Streetwise Professor

July 9, 2013

Transparency For Thee, But Not For GiGi

Filed under: Clearing,Derivatives,Economics,Energy,Regulation — The Professor @ 1:41 pm

Gary Gensler has been an evangelist for transparency in derivatives markets.  He has tirelessly argued that increasing transparency, especially in the OTC markets, will go a long way to making them more competitive and more efficient.

But Gensler apparently believes transparency works no such miracles for the operations of the CFTC.  Energy traders (including the industry and the banks) are completely at a loss to explain the CFTC’s ominous special call for information about exchange of futures for swaps (and other related positions (Risk subscription required-unless you know the trick.)  (I expressed my amazement at this ex post facto scrutiny when the story first broke.)   Why is the CFTC giving EFS the stink eye after years of not merely acquiescing to them, but actively encouraging them as a way of putting energy trading back on its feet after the merchant energy meltdown of 2002-2003?  Who knows?  The CFTC isn’t saying.  Hell, the CFTC isn’t even admitting that it is conducting an inquiry:

The notices contain no information about the CFTC’s motives – and a spokesman for the agency declines even to confirm the existence of the special calls – leaving dealers and their lawyers to guess why the regulator has sud-denly decided to probe a market that it helped set up over a decade ago. Part of the answer is that, however it may appear, this is not a sudden change of heart.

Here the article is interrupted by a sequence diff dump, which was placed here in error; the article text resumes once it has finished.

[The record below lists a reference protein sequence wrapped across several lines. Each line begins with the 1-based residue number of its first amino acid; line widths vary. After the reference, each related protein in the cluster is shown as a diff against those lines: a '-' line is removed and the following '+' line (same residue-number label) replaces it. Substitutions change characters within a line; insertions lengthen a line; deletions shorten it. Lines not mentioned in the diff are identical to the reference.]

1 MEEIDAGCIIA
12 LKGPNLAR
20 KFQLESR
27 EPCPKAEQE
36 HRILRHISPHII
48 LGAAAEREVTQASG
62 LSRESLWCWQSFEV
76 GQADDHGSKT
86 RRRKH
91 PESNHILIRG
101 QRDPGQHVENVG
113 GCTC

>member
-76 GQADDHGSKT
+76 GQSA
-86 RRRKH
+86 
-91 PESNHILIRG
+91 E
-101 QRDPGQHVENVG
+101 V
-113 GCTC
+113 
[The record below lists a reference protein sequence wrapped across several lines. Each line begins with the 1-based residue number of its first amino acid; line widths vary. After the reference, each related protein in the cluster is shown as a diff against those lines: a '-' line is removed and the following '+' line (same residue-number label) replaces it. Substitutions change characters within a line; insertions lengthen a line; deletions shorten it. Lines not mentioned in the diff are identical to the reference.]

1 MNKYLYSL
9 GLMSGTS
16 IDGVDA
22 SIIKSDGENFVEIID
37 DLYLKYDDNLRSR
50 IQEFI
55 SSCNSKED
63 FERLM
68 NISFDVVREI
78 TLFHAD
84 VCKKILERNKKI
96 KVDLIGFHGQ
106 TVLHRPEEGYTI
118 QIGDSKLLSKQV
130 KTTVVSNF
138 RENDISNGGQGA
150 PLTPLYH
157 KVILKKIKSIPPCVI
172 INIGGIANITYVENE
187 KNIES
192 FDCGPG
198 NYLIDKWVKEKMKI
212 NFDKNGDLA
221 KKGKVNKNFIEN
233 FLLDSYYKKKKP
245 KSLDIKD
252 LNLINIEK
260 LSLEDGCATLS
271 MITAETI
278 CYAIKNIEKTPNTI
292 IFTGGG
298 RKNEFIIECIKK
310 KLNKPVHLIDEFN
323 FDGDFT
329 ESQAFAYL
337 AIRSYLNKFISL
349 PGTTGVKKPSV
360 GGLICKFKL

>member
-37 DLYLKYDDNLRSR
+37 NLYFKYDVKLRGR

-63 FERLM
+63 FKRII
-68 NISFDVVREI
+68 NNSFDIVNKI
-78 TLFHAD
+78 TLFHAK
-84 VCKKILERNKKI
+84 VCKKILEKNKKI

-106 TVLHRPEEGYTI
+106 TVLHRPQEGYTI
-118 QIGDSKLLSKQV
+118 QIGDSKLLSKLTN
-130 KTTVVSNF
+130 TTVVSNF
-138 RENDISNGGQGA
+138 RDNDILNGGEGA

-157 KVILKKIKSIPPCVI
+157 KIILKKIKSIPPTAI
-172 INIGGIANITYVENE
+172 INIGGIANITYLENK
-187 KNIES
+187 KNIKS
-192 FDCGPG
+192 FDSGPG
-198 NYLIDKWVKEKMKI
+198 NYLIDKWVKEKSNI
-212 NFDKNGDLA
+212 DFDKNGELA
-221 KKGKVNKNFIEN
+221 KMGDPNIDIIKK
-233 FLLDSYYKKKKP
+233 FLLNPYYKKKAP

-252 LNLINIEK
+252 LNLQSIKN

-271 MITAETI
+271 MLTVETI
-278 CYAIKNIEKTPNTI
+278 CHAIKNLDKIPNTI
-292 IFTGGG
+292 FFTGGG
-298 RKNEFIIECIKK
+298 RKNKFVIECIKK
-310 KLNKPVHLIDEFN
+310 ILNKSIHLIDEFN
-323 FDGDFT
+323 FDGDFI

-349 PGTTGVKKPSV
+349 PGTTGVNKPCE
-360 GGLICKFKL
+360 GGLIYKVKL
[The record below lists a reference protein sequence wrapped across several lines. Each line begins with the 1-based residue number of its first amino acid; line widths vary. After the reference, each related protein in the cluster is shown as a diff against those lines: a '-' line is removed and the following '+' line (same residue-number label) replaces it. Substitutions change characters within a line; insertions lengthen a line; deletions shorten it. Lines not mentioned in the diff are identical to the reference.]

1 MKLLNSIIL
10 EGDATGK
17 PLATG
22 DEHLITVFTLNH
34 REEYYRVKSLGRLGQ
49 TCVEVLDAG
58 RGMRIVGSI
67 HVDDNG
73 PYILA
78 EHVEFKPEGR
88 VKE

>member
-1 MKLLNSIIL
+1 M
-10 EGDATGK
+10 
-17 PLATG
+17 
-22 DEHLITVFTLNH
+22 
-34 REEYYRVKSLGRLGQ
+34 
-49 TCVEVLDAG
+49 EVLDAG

How’s that for transparency?!?

The Risk article does provide some interesting background on previous Commission attempts to crack down on certain kinds of EFS transactions.  Failed attempts, I should emphasize, because the proposal could not get a majority of the commissioners to vote for it.

To me, EFS seem like a tremendous example of financial innovation that solved a serious problem in the energy markets and facilitated an objective that Gensler otherwise embraces enthusiastically: moving OTC transactions into clearing.  The market success of this innovation speaks volumes about its value.  It’s rather hard for me to see what’s objectionable about it.

But maybe I’m wrong.  I’d be more than willing to entertain these objections.  But in order to do that, I’d have to, you know, know what they are.  Which would require some transparency from the Apostle of Transparency.

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